We examined two types of groundwater-fed wetlands (riparian depressions and slopes) classified using the hydrogeomorphic (HGM) system. These wetland types had previously been shown to differ hydrologically. Our first objective was to determine if HGM was a useful structuring variable when examining aboveground decomposition dynamics (rate of mass loss and rate of nitrogen loss). Our second objective was to determine what soil variables were related to any differences in aboveground decomposition dynamics we might find regardless of HGM subclass. We used the litterbag field bioassay technique, and employed a standard litter type (Phalaris arundinacea) across all wetlands. Our results indicated that HGM would not readily serve as an adequate structuring variable for aboveground decomposition in riparian depressions and slope wetlands of central Pennsylvania. Discriminant analysis and classification and regression tree (CART) modeling found soil cation exchange capacity, soil pH, soil organic matter, and soil % nitrogen to be potentially important soil variables related to mass loss, and soil % nitrogen and soil pH to be potentially important variables related to nitrogen loss rate.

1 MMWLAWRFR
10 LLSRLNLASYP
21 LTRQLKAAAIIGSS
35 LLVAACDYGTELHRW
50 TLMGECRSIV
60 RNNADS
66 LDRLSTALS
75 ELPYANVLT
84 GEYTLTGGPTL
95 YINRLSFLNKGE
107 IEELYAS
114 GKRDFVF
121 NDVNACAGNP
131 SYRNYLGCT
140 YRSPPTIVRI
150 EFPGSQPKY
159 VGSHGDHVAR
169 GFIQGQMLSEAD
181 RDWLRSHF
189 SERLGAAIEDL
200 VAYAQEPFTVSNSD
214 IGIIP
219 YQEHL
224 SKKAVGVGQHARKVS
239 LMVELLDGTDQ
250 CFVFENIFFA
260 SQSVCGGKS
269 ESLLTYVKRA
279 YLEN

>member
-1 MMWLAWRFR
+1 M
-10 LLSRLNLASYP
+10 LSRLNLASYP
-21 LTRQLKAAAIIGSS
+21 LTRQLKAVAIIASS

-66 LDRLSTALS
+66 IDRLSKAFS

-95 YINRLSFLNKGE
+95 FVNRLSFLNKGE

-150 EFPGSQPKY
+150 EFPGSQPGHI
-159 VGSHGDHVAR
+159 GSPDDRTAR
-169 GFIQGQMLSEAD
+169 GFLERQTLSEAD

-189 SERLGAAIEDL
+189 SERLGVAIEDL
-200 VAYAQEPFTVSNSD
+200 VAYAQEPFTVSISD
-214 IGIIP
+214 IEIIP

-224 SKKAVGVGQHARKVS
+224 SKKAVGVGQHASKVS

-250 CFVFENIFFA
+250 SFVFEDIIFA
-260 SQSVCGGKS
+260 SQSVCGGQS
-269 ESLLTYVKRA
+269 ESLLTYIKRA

All Science Journal Classification (ASJC) codes
- Ecology, Evolution, Behavior and Systematics
- Aquatic Science